The Overseas League had always felt a bit old school and stuffy to me. The portrait of the Queen, in the lobby, didn’t exactly scream “quality dining experience” to me, but I duly trotted up the couple of flights of stairs to the dining room, known as Restaurant 100.
I was very pleasantly surprised by the rather stylish dining room. It felt fresh and smart. The view over the city, with the castle as the stunning centrepiece, was just a spectacular as expected. I was lucky enough to snag a window table so had a pretty good view as my lunchtime companion.
Their menu offered two courses for £13 which sounded good to me. Menu choices featured tasty sounding things like a smoked duck starter, gnocchi, and good sounding fish n chips, amongst other things,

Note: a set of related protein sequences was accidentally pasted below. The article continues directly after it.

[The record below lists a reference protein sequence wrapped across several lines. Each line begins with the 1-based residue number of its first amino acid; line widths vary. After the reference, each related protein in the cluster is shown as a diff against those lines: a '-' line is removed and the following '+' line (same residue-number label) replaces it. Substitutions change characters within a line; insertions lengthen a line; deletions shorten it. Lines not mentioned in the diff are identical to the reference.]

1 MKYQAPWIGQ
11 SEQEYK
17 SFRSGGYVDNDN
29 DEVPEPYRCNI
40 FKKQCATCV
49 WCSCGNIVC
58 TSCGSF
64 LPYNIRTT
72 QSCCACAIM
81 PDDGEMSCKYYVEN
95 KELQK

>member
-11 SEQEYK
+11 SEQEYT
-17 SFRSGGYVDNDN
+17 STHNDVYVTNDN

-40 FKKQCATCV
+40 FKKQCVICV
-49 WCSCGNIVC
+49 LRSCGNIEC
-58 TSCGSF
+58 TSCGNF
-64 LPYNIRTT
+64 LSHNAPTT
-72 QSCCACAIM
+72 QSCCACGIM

I opted for the soup of the day, which was yellow split pea and ham, then the main course special, which was beef casserole with crushed potatoes.
My friendly and attentive waiter was soon delivering a simply presented, generous portion of the soup, which had a lovely smoky aroma. It proved extremely pleasing eating with a light texture and deeply flavourful backbone. I was as impressed with it as I was with the very good accompanying sundried tomato bread.
The main course casserole was packed with chunky beef and profoundly satisfying. It was a classic home-style favourite delivered to a really good standard. It’s a dish that should appear on more menus.
So overall, the Royal Overseas League’s Restaurant 100 was a surprise hit. It represents one of the better value lunch options in the city centre so I’d recommend you give it a try. I courted the more rustic end of the market but I suspect there are some really stylish dishes available on their menu. I look forward to trying them on many future visits.
Blythe scores Restaurant 100
4/5 for food
3.5/5 for presentation
4/5 for service
4/5 for setting
giving an overall 15.5/20
I ate: yellow split pea and ham soup; beef casserole
I drank: water
I wore: maroon shirt
Total bill: £13